“Our teachers used to joke with us,” says Kate Doyle, a former student from the Beaches, “Don’t be stupid or you’ll get sent to Danforth Tech. Or Monarch Park, that one was bad too.”
Statements like this are common, and while it seems unfair to discount a school on the basis of hearsay, one has to wonder if there is any truth to the jokes and gossip. As it turns out, it depends who you ask.
Report Card Blues
Each year the Fraser Institute publishes its Ontario Secondary Schools Report Card. An assessment of Ontario high schools, the Report Card uses the average scores from the grade nine province-wide math examination and the Ontario Secondary School Literacy Test (OSSLT) to rank schools across the province out of ten. For the past five years, the Report Card has shown Danforth schools coming up short.
Eastern Commerce fared the worst of the schools near the Danforth with an overall score of 0.6 out of 10. This score is alarming, but can be better understood when you consider the situation of many students who attend Eastern Commerce.
“[It’s] a school that kids come to from far and wide because they want to or they have to,” says Eastern Commerce principal Sam Miceli, “It’s probably the third, fourth, fifth school for some kids because they are no longer welcome in their home schools. We get a lot of students with gaps in their learning.” Despite these obstacles, Eastern Commerce is determined to find success for its students.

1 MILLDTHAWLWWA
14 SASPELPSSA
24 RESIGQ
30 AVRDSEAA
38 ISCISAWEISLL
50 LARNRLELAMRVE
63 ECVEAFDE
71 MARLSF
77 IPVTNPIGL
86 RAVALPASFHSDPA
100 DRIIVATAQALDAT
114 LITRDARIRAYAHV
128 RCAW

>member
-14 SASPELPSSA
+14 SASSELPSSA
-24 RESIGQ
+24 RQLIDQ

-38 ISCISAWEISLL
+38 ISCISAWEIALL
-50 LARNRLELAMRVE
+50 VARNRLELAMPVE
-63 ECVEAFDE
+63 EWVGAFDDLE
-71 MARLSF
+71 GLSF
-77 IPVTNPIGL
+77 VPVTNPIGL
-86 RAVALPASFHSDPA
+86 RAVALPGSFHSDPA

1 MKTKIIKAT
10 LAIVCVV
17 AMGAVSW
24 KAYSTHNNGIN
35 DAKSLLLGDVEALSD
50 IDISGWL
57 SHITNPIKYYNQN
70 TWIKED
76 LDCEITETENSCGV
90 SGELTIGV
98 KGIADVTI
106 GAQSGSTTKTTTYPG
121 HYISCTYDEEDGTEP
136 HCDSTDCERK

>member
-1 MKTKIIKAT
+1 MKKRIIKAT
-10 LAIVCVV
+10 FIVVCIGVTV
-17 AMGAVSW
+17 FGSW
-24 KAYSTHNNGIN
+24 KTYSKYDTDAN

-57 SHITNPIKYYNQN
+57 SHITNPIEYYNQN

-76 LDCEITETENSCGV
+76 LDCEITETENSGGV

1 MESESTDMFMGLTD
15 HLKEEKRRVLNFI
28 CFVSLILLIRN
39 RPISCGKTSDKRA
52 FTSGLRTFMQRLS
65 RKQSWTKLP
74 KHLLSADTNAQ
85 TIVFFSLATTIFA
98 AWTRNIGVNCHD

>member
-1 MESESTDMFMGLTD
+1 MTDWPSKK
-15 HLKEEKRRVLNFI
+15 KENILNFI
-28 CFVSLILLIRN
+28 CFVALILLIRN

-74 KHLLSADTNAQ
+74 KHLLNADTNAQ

Sleep Deprived Students
Research has shown that students need more sleep during adolescence than at any other point, yet few are actually getting it due to the irregular secretion of melatonin (a sleep-regulating hormone) in the bodies of teenagers. While melatonin is usually released early in the evening in the average adult body, during adolescence it is secreted around 11 p.m.
This means that teens are incapable of falling asleep until late at night and, because they must rise early for school, they are forced to wake up before their bodies have rested.
Principal Miceli recognizes the effect this can have on a student’s academic success. “If you’re staying up late, you’re groggy. You’re dealing with traffic, [then] you’re late and you know you might get hassled [for it]. Why not just cut class? Or if they come to class, their heads are on the table. They’re dormant,” he says.
Start Late, Get Ahead
In an effort to combat sleep deprivation, Eastern Commerce introduced a late start program—whereby school starts an hour later so that students arrive rested and ready to learn. A year after the program was initiated, Miceli saw dramatic results. “We purposely kept grade 11 college math in the first period,” he says. “The year before the late start the pass rate was 17 per cent. The first year after the pilot—the same teacher, the same resources, same method— it rose to 55 per cent.” It is still a low percentage, but it’s an impressive jump to be seen over the course of just one year.
Eastern Commerce may still have a long way to come, but it is showing progress, and perhaps more importantly, a vested interest in the success of its students—a characteristic that the Report fails to include, but which is undoubtedly an indicator of a good school.
Stay tuned next week for part two of Making the Grade, in which Christina Pugliese takes a closer look at Danforth Collegiate.